A Ninth Circuit panel consisting of Judges A. Wallace Tashima, Johnnie B. Rawlinson, and Paul J. Watford recently heard oral argument in Anheuser-Busch Companies v. Clark, 17-15591, concerning the denial of a former employer’s anti-SLAPP motion in a trade secret misappropriation and breach of contract case. This is the second time the case has made its way up to the Ninth Circuit. We previously reported on this case in March 2017. The panel has not yet issued its decision but the Ninth Circuit’s decision could have far reaching implications for trade secret and data theft cases involving purported whistleblowing activities. Background On March 1, 2013, the company sued its former employee James Alan Clark (“Clark”) for trade secret misappropriation and breach of nondisclosure agreements in the Eastern District of California. Specifically, the company alleged that Clark stole a trade secret document containing beer specifications, known as “Page…

California Constitution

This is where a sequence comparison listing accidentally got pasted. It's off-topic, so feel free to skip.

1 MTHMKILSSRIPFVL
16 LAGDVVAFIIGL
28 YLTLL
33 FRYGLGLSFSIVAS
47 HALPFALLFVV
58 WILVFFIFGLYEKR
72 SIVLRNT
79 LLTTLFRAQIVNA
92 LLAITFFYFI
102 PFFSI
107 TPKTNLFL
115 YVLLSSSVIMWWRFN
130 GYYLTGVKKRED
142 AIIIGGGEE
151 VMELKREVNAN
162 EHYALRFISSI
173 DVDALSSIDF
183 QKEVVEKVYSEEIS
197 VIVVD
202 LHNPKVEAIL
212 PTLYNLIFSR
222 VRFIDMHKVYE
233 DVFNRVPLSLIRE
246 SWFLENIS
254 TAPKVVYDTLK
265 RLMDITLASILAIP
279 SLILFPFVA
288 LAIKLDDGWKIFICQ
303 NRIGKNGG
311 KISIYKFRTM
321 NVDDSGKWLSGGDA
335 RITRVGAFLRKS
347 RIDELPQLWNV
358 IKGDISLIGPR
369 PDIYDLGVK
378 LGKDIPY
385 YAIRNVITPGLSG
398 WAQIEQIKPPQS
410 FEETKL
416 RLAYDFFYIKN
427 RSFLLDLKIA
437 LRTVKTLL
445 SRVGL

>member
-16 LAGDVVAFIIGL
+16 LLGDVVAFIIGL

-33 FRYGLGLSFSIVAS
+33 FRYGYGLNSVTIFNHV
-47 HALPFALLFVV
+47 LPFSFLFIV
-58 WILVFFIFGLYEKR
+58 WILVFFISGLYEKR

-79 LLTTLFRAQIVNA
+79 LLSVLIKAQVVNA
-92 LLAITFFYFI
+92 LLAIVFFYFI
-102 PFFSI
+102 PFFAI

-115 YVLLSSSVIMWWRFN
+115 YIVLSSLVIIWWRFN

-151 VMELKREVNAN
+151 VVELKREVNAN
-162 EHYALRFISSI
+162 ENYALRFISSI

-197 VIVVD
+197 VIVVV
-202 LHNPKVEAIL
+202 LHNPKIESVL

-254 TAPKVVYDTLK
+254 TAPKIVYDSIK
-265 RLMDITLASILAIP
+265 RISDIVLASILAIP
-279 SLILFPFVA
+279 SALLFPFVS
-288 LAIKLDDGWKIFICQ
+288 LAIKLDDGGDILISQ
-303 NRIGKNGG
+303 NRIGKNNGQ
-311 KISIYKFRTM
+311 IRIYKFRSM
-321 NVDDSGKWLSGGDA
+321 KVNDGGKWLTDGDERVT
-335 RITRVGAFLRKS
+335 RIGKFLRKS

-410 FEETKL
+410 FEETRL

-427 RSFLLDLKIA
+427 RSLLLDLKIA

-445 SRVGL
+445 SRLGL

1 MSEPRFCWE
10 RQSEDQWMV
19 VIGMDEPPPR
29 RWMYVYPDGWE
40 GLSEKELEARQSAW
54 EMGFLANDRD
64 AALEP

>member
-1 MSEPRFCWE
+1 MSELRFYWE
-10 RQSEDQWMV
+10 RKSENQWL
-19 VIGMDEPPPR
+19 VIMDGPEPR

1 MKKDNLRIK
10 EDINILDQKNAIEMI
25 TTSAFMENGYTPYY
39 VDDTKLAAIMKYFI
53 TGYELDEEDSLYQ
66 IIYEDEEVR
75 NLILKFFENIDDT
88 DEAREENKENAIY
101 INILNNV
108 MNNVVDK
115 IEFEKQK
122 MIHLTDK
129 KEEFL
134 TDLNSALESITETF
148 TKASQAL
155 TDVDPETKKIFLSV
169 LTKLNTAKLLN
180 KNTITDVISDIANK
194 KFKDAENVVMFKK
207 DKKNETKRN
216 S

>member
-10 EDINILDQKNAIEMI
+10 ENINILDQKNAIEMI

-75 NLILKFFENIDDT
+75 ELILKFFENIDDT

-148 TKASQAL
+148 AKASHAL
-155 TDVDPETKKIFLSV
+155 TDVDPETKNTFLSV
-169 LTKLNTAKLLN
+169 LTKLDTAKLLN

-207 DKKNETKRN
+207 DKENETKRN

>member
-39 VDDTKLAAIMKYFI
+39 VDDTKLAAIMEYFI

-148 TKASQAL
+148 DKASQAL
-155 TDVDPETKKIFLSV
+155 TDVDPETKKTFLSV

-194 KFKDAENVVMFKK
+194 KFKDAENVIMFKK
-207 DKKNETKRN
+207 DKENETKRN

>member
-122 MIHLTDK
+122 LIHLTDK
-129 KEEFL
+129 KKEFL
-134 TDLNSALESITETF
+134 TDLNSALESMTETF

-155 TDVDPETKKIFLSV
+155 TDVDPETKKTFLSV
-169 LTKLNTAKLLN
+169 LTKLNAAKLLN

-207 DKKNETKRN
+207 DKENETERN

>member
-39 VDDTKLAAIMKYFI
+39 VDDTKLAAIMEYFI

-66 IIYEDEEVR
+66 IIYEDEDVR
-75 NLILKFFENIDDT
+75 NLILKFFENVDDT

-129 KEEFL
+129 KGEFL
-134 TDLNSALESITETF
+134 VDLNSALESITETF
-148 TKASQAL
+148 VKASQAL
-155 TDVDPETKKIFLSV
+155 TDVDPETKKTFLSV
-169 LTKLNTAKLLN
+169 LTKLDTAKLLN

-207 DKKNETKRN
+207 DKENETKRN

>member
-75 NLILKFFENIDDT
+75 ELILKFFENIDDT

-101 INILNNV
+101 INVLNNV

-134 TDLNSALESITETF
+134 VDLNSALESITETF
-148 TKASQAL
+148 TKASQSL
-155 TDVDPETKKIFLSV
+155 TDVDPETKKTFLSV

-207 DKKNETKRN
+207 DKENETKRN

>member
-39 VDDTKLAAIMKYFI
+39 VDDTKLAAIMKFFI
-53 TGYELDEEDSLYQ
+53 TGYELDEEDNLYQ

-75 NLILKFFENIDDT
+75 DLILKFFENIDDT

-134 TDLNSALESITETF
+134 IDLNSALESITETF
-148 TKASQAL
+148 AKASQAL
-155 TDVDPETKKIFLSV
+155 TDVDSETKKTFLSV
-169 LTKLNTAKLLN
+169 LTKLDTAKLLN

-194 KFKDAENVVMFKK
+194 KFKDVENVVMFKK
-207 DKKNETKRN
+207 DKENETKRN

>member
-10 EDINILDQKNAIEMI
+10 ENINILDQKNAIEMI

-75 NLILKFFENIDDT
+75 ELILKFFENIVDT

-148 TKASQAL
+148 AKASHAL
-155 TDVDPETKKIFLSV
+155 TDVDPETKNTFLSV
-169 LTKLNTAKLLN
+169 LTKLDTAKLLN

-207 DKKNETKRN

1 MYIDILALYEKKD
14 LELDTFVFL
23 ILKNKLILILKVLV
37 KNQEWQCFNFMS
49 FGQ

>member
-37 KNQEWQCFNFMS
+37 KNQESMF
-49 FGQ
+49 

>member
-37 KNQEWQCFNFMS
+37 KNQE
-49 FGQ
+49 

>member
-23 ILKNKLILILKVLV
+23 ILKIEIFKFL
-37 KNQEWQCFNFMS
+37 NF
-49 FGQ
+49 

The California Coastal Act establishes another layer of regulation governing “development” in the Coastal Zone. Development under the Coastal Act is defined to encompass essentially everything and anything.  For example, under the Coastal Act development includes such things as a lot line adjustment, releasing fireworks on the 4th of July, or putting up a “No Trespassing” sign.  While there are certain limited exemptions, in most cases individuals undertaking any development in the Coastal Zone must obtain a Coastal Development Permit.  In certain instances, the local agency’s decision to approve or deny a Coastal Development Permit is reviewed by the California Coastal Commission.  On this review, the Coastal Commission may consider whether the decision to approve, deny, or impose mitigation measures would potentially run into takings issues.  This practice by the Coastal Commission was challenged by a Marin County…